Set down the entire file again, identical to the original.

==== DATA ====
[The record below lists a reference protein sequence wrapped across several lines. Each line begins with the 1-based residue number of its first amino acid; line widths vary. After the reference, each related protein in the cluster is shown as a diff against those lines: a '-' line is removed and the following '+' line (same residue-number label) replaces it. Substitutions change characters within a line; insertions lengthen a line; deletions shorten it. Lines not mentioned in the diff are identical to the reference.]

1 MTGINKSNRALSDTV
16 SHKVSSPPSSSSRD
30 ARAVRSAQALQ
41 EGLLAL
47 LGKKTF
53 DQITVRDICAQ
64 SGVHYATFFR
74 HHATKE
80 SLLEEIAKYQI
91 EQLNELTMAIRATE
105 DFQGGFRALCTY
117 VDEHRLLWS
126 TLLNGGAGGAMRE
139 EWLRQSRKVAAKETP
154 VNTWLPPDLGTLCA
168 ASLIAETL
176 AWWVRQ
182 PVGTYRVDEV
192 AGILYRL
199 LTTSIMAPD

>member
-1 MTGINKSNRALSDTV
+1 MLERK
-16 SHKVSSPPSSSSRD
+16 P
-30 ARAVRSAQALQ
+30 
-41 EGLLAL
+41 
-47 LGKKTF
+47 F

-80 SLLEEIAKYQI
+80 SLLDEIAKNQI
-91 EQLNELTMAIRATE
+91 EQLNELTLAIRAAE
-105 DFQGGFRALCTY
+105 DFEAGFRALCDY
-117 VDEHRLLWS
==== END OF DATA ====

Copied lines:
[The record below lists a reference protein sequence wrapped across several lines. Each line begins with the 1-based residue number of its first amino acid; line widths vary. After the reference, each related protein in the cluster is shown as a diff against those lines: a '-' line is removed and the following '+' line (same residue-number label) replaces it. Substitutions change characters within a line; insertions lengthen a line; deletions shorten it. Lines not mentioned in the diff are identical to the reference.]

1 MTGINKSNRALSDTV
16 SHKVSSPPSSSSRD
30 ARAVRSAQALQ
41 EGLLAL
47 LGKKTF
53 DQITVRDICAQ
64 SGVHYATFFR
74 HHATKE
80 SLLEEIAKYQI
91 EQLNELTMAIRATE
105 DFQGGFRALCTY
117 VDEHRLLWS
126 TLLNGGAGGAMRE
139 EWLRQSRKVAAKETP
154 VNTWLPPDLGTLCA
168 ASLIAETL
176 AWWVRQ
182 PVGTYRVDEV
192 AGILYRL
199 LTTSIMAPD

>member
-1 MTGINKSNRALSDTV
+1 MLERK
-16 SHKVSSPPSSSSRD
+16 P
-30 ARAVRSAQALQ
+30 
-41 EGLLAL
+41 
-47 LGKKTF
+47 F

-80 SLLEEIAKYQI
+80 SLLDEIAKNQI
-91 EQLNELTMAIRATE
+91 EQLNELTLAIRAAE
-105 DFQGGFRALCTY
+105 DFEAGFRALCDY
-117 VDEHRLLWS